May 20, 2013

Rare disease doesn't defeat Moriah native

Genetic ailment doesn't defeat Moriah native

MORIAH — Sitting in a car across from an insurance claimant’s home, Moriah native Johnathan Harrington brings a digital video camera with telephoto lens up to one eye.

As the allegedly disabled claimant exits the home, Harrington presses the shutter release and records her while she gets into her car and drives away.

“She said in her disability claim she was in agonizing pain and could not drive,” he said in an interview with the Press-Republican recently. “But she’s doing fine today.”


Harrington, 31, is a private investigator in the Capital District; the fact that he can work at all is a tribute to modern medicine — along with his self-reliance and determination.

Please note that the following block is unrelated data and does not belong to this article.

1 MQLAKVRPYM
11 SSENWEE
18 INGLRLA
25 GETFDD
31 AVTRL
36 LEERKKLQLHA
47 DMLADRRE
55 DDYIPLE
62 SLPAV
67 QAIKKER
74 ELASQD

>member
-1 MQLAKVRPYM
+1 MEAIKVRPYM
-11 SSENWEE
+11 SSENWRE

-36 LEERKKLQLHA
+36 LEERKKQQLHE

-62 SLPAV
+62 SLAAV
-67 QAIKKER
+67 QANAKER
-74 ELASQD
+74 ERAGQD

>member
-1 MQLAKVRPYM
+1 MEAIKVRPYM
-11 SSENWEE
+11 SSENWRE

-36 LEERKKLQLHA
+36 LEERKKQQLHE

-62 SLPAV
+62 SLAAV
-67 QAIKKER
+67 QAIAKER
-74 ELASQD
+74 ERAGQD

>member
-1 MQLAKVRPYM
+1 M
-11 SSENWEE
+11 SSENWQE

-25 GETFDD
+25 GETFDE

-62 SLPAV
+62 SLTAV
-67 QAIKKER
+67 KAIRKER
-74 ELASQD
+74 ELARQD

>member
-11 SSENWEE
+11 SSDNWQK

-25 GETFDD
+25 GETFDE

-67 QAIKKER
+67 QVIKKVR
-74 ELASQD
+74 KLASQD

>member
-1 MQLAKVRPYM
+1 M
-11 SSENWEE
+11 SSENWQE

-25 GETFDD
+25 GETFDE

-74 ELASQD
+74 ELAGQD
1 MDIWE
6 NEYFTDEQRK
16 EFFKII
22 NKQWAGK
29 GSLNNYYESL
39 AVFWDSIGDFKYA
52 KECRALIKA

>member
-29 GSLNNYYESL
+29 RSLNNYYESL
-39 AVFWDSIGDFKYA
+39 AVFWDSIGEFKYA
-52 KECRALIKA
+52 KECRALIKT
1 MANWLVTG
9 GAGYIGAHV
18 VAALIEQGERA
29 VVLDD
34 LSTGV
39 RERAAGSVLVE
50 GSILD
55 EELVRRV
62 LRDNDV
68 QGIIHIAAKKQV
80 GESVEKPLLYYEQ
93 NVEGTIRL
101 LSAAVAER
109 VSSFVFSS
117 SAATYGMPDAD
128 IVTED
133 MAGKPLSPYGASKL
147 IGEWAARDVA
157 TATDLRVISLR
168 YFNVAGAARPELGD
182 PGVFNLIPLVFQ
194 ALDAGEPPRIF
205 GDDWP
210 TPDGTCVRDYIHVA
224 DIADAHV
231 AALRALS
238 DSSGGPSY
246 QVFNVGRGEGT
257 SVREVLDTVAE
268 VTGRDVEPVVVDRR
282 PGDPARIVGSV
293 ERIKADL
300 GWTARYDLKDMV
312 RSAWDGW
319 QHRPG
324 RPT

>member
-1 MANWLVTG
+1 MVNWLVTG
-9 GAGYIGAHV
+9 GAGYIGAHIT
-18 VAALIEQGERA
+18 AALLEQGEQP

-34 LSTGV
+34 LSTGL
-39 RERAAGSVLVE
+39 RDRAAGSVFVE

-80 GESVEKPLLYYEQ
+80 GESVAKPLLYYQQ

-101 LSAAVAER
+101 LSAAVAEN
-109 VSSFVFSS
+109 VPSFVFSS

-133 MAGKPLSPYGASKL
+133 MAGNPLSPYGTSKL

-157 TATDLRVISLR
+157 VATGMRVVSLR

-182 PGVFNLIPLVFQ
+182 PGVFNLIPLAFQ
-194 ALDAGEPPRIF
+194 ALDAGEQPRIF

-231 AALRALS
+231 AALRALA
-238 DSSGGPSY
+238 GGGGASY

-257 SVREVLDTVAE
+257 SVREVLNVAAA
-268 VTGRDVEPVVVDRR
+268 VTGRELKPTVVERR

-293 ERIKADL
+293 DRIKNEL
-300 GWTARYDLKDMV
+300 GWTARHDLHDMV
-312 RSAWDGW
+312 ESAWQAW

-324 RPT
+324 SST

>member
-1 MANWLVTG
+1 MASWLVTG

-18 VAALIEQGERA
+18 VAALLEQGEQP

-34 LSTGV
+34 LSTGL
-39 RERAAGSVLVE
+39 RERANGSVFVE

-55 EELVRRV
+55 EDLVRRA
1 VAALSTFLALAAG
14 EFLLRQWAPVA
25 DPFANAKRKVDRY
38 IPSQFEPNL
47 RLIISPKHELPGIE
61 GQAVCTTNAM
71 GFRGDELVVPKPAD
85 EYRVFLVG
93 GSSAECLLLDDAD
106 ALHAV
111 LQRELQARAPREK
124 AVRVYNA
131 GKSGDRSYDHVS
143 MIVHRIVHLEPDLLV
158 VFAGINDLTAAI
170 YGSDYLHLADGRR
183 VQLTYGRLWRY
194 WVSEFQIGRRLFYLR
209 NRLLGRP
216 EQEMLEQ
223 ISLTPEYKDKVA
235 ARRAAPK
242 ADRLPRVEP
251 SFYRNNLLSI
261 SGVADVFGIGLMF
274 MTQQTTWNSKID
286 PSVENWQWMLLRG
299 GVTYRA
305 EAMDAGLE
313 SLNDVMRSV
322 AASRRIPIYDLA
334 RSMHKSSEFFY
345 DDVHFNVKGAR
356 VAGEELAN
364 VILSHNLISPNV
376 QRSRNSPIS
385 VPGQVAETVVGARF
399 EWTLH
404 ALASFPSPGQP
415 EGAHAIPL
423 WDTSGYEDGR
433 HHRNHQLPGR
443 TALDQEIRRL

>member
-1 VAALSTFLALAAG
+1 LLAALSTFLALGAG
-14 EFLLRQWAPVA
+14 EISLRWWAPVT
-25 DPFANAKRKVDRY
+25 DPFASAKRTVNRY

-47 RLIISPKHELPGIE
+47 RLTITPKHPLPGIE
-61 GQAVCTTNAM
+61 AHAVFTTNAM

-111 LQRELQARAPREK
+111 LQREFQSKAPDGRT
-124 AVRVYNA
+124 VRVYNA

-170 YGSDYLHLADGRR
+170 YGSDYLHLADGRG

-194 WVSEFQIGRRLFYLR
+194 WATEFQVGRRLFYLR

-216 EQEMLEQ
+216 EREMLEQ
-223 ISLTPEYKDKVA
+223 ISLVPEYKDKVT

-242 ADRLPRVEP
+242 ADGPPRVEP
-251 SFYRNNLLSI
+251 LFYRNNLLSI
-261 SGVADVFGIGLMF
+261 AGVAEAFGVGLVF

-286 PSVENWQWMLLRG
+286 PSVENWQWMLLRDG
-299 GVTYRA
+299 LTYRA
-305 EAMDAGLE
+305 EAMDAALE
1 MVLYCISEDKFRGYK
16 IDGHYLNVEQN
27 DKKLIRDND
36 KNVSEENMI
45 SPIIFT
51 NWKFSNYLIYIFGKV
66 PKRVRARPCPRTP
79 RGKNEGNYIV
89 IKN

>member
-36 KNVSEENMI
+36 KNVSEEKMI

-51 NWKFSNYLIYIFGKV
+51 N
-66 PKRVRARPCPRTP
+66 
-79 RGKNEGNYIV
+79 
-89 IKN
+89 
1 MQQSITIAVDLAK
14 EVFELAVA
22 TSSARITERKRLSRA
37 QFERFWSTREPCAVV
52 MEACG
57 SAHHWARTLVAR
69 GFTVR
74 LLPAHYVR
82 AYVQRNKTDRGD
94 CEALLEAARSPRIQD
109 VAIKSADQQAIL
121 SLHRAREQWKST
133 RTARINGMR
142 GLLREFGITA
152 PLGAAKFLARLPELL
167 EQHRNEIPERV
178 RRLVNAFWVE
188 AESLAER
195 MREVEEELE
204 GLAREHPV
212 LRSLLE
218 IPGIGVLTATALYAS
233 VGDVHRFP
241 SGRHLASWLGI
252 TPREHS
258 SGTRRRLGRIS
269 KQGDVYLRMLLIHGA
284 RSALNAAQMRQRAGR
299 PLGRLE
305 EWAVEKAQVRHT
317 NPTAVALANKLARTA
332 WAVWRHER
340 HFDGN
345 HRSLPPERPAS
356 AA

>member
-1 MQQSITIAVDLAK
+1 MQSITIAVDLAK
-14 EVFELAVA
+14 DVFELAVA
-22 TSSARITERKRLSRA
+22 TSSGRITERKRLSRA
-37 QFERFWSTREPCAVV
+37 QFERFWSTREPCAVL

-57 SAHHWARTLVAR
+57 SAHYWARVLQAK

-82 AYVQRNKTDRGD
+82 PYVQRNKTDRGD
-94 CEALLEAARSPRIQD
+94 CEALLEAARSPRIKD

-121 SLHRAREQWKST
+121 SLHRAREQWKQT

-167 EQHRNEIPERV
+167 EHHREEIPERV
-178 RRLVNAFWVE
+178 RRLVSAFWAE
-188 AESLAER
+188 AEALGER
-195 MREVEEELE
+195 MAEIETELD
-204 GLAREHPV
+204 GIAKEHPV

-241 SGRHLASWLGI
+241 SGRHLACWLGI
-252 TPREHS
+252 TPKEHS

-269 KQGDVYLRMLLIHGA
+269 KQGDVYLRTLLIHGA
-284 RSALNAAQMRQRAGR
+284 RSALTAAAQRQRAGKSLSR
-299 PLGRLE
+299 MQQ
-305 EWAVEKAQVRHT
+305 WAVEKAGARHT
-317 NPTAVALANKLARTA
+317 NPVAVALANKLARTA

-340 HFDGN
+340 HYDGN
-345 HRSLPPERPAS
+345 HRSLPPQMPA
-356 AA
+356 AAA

He has hereditary angioedema (HAE), a rare and potentially life-threatening genetic condition that can cause episodes of swelling in various body parts, including the hands, feet, face and airways.

“All the males in my family have it: my father, my grandfather, my two brothers and their two sons,” he said. 

Harrington grew up in Moriah and attended Plattsburgh State. 

He worked at Mountain Lake Services in Ticonderoga then relocated to Guilderland, where he enjoys his investigator’s job a lot — even though much of it is surveillance work that means long hours sitting in a car and eating fast food for meals.

“Being a PI doesn’t sound like much, but the excitement gets your blood pumping.”


When the HAE symptoms first hit him as a youth, doctors weren’t sure what it was.

“I had facial swelling. When I went to the ER, they attributed it to a spider bite. The drugs they gave me never did anything.”

Then an episode in 2008 put him in a coma, he said, even though by that time he knew what it was.

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